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GeForce Driver Comparison (updated 4-2-00) If you would like to support this site, visit Crucial today Elsa Erazor X2 Review

Elsa Erazor X2 Review (page 1)

Founded in 1980, ELSA had been primarily a manufacturer of high-end CAD and graphics cards. In the 3D consumer market, they were overshadowed by companies like 3dfx, ATI, Creative Labs and Diamond. Starting with their Riva128-based Erazor cards, they began to gain a presence in the market. The Erazor was followed by the Erazor II (TNT1-based) and the Erazor III (TNT2-based). These cards help established them as a player in the consumer arena. With their GeForce-based accelerators, they were hoping to step to the front of the line.

My first experience with Elsa was when I bought an Erazor II. It proved to be a real work horse; stable and fast with incredibly sharp 2D text. Since I run at 1152x864, the 2D was very important to me. When the GeForce cards started appearing on the market, I purchased Elsa's SDR-based card, the Erazor X. Not content to follow nVidia's reference design, Elsa redesigned the card to make it smaller to also fit the NLX form factor. Once again, the card was very stable (though I didn't find the 2D quite as sharp as the Erazor II). Software DVD playback was awesome with no dropped frames. So when Elsa gave me a chance to review their latest entry, the Erazor X2 based on the DDR (double data rate) version of the GeForce, I jumped at it. This time, Elsa decided to follow nVidia's reference design. In fact, most of the DDR GeForce cards available also follow the reference design. Consequently, you will find that performance varies little between different manufacturers. It's the execution and extras that make a difference.

The GeForce was the first graphics accelerator to employ DDR memory. DDR RAM gives the video card the ability to transfer information on the rising AND falling edge of the signal. This benefit does not really become apparent until the card is run at high 3D resolutions with 32-bit color. In the SDR configuration, there just isn't enough bandwidth available to handle all the information - DDR overcomes this limitation.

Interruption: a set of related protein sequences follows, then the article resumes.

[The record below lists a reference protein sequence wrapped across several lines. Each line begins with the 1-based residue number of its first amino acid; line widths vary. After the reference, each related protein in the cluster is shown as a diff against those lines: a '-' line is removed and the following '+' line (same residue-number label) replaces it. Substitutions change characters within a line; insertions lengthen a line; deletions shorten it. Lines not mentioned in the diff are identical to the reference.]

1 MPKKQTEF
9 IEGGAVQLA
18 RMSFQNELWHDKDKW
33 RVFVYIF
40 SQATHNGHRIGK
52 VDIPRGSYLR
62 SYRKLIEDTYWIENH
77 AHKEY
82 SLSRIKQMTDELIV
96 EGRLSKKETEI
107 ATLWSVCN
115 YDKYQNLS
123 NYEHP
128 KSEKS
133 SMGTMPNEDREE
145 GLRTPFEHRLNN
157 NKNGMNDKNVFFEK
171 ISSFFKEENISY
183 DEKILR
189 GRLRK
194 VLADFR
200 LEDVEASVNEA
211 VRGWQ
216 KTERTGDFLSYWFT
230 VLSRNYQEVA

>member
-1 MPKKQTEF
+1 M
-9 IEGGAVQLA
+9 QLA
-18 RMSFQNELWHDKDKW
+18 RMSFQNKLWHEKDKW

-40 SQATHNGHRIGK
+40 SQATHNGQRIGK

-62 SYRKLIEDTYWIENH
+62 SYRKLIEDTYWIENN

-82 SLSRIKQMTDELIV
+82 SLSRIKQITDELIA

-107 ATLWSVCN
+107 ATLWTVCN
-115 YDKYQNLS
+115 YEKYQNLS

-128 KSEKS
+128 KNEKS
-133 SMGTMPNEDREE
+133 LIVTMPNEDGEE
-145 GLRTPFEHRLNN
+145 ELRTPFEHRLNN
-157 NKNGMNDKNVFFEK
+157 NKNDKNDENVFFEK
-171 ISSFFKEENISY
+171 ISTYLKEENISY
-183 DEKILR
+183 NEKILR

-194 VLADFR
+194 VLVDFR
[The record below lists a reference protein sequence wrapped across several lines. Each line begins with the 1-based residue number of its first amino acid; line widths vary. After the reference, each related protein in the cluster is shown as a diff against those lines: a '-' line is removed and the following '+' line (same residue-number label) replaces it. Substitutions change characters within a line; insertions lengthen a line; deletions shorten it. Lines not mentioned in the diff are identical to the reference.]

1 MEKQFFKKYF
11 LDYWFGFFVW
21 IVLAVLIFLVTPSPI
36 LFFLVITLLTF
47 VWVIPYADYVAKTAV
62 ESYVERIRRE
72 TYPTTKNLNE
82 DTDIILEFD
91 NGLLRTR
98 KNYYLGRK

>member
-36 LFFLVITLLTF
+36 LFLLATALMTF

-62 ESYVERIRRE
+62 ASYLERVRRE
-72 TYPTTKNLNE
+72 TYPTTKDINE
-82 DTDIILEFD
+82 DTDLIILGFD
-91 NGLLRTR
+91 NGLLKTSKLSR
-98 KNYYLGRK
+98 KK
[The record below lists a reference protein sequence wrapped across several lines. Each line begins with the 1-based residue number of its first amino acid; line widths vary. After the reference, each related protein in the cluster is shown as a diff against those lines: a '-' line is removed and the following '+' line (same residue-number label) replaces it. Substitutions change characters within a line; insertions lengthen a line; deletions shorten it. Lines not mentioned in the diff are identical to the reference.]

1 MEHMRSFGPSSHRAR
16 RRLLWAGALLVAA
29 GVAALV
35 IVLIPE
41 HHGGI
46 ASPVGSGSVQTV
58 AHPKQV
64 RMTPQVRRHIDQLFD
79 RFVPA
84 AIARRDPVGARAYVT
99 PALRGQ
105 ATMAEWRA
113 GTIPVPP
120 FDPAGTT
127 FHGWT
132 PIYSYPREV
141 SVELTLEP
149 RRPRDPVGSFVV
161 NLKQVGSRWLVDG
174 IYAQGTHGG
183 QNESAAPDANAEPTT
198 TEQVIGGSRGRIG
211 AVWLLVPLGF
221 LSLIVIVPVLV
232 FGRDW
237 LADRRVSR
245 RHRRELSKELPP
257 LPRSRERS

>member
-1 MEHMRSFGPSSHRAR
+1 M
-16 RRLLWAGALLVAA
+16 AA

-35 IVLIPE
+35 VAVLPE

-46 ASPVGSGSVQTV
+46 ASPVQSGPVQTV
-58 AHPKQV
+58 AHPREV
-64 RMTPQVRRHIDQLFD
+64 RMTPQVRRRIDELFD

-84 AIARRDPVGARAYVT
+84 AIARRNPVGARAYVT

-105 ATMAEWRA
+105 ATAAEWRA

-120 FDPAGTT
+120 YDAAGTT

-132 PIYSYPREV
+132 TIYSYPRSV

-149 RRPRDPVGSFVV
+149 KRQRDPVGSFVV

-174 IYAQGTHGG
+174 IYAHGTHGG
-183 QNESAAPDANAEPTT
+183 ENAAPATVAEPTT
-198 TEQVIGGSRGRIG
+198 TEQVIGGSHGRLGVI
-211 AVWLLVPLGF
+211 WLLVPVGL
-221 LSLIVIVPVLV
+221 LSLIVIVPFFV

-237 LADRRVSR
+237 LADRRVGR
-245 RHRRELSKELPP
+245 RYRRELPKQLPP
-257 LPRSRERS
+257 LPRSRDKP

The Specifications

Graphics Controller: nVIDIA GeForce 256, First Graphics Processing Unit
Display Memory: 32MB -DDR High Speed
Horizontal Sync Signals: 31.5KHz - 108.5KHz
Vertical Refresh: 60Hz - 200Hz
Bus System: AGP 2x/4x
Maximum Dot (Pixel) Rate: 350MHz RAMDAC
API Support: DirectX 6, DirectX 7, OpenGL ICD
Other Standards: VESA Bios 3.0, DPMS, DDC2B, Plug & PLay

The GeForce includes 4 independent rendering pipelines, hardware transformation and lighting (T&L), mullti-texturing, bumpmapping, environmental mapping, procedural texture, table fog, shadow stenciling, bilinear-trilinear and 8-tap anistropic, texture filtering, MIP mapping. With separate engines for transformation, lighting and setup the GeForce delivers 15 million triangles per second. The four independent pixel- rendering pipelines (effectively 256-bit) delivers up to 480 million (120MHz core speed x 4), 8- sample fully filtered pixels per second. The GeForce also supports AGP 4X with Fast Writes. This enables the CPU to send the data directly to the GPU to maximize overall system performance and avoids costly data copying to and from main memory, which can significantly slow down your system. Finally, with an integrated T&L engine, calculations can be off-loaded from the CPU; thus freeing the CPU up to things like AI, physics and collison detection.

The Erazor X2 is backed by a Six-year warranty.

         
         
    Introduction    
   

What's Included

   
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    Overclocking    
   

Conclusion